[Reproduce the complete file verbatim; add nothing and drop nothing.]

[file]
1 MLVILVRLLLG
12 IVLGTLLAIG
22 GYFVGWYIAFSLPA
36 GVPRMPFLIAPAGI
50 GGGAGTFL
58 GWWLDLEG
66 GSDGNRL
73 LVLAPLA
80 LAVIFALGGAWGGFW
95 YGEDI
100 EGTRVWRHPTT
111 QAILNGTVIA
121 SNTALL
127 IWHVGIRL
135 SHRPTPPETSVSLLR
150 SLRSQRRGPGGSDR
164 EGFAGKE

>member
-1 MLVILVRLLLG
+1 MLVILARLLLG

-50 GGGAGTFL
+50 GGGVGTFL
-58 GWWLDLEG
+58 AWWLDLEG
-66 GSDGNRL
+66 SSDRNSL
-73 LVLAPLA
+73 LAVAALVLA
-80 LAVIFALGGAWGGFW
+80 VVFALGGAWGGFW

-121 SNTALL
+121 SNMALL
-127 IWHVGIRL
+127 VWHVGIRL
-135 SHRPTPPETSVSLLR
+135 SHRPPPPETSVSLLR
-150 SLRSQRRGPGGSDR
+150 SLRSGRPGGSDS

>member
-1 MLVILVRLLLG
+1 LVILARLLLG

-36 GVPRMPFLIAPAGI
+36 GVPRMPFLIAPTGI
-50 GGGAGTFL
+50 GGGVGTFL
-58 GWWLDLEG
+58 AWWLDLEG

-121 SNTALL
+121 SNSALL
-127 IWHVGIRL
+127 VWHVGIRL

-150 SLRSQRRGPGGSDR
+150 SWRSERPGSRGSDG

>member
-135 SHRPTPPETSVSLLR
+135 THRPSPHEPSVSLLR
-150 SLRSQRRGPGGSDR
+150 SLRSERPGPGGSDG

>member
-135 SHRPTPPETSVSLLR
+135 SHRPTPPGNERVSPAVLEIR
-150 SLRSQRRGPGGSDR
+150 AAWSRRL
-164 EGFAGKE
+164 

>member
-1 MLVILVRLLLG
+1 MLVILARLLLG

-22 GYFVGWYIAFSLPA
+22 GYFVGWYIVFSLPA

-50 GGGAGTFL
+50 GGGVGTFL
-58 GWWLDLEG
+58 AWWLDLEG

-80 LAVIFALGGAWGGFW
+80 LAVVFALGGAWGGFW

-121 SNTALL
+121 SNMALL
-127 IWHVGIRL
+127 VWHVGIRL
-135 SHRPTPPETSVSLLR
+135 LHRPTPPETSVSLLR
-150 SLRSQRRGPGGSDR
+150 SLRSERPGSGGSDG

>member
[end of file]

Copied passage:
1 MLVILVRLLLG
12 IVLGTLLAIG
22 GYFVGWYIAFSLPA
36 GVPRMPFLIAPAGI
50 GGGAGTFL
58 GWWLDLEG
66 GSDGNRL
73 LVLAPLA
80 LAVIFALGGAWGGFW
95 YGEDI
100 EGTRVWRHPTT
111 QAILNGTVIA
121 SNTALL
127 IWHVGIRL
135 SHRPTPPETSVSLLR
150 SLRSQRRGPGGSDR
164 EGFAGKE

>member
-1 MLVILVRLLLG
+1 MLVILARLLLG

-50 GGGAGTFL
+50 GGGVGTFL
-58 GWWLDLEG
+58 AWWLDLEG
-66 GSDGNRL
+66 SSDRNSL
-73 LVLAPLA
+73 LAVAALVLA
-80 LAVIFALGGAWGGFW
+80 VVFALGGAWGGFW

-121 SNTALL
+121 SNMALL
-127 IWHVGIRL
+127 VWHVGIRL
-135 SHRPTPPETSVSLLR
+135 SHRPPPPETSVSLLR
-150 SLRSQRRGPGGSDR
+150 SLRSGRPGGSDS

>member
-1 MLVILVRLLLG
+1 LVILARLLLG

-36 GVPRMPFLIAPAGI
+36 GVPRMPFLIAPTGI
-50 GGGAGTFL
+50 GGGVGTFL
-58 GWWLDLEG
+58 AWWLDLEG

-121 SNTALL
+121 SNSALL
-127 IWHVGIRL
+127 VWHVGIRL

-150 SLRSQRRGPGGSDR
+150 SWRSERPGSRGSDG

>member
-135 SHRPTPPETSVSLLR
+135 THRPSPHEPSVSLLR
-150 SLRSQRRGPGGSDR
+150 SLRSERPGPGGSDG

>member
-135 SHRPTPPETSVSLLR
+135 SHRPTPPGNERVSPAVLEIR
-150 SLRSQRRGPGGSDR
+150 AAWSRRL
-164 EGFAGKE
+164 

>member
-1 MLVILVRLLLG
+1 MLVILARLLLG

-22 GYFVGWYIAFSLPA
+22 GYFVGWYIVFSLPA

-50 GGGAGTFL
+50 GGGVGTFL
-58 GWWLDLEG
+58 AWWLDLEG

-80 LAVIFALGGAWGGFW
+80 LAVVFALGGAWGGFW

-121 SNTALL
+121 SNMALL
-127 IWHVGIRL
+127 VWHVGIRL
-135 SHRPTPPETSVSLLR
+135 LHRPTPPETSVSLLR
-150 SLRSQRRGPGGSDR
+150 SLRSERPGSGGSDG

>member